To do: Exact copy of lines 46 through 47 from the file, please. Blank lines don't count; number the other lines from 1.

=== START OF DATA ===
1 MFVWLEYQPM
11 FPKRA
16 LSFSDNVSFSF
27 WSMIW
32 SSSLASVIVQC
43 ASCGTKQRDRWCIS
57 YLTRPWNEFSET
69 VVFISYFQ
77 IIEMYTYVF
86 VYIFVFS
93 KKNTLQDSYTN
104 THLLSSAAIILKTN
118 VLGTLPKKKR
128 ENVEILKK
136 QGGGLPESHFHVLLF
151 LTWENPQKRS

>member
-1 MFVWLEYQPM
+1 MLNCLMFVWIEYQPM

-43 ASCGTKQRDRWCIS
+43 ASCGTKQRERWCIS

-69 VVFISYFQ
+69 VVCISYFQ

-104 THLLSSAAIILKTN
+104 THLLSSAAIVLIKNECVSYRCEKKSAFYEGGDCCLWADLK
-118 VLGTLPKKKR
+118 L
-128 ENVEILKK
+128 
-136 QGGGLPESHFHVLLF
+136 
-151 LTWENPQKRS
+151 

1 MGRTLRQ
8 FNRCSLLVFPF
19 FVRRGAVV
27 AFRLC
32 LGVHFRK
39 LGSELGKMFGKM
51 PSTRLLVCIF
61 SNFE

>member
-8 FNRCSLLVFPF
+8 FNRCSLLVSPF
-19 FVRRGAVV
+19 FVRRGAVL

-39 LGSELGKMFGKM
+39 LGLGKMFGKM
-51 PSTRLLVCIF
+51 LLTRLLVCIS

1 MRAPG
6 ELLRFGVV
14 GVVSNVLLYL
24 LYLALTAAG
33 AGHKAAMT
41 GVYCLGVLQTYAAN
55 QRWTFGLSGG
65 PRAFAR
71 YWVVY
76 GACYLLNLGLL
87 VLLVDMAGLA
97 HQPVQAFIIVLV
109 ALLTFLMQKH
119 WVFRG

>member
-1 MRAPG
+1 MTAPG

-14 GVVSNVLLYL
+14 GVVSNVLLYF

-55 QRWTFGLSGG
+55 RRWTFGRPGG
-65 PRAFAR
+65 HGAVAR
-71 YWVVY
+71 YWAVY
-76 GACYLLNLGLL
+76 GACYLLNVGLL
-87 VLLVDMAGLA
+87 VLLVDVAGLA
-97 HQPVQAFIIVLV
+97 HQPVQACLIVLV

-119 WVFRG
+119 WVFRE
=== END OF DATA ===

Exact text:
+19 FVRRGAVL

-39 LGSELGKMFGKM